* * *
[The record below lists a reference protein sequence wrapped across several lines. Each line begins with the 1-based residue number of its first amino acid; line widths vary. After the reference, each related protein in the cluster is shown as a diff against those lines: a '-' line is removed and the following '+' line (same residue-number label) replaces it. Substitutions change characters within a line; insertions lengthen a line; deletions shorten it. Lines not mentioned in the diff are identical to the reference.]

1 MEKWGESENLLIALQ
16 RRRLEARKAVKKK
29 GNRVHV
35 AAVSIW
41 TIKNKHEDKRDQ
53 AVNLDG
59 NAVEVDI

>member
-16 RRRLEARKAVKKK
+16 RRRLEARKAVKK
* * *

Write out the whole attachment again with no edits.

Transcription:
[The record below lists a reference protein sequence wrapped across several lines. Each line begins with the 1-based residue number of its first amino acid; line widths vary. After the reference, each related protein in the cluster is shown as a diff against those lines: a '-' line is removed and the following '+' line (same residue-number label) replaces it. Substitutions change characters within a line; insertions lengthen a line; deletions shorten it. Lines not mentioned in the diff are identical to the reference.]

1 MEKWGESENLLIALQ
16 RRRLEARKAVKKK
29 GNRVHV
35 AAVSIW
41 TIKNKHEDKRDQ
53 AVNLDG
59 NAVEVDI

>member
-16 RRRLEARKAVKKK
+16 RRRLEARKAVKK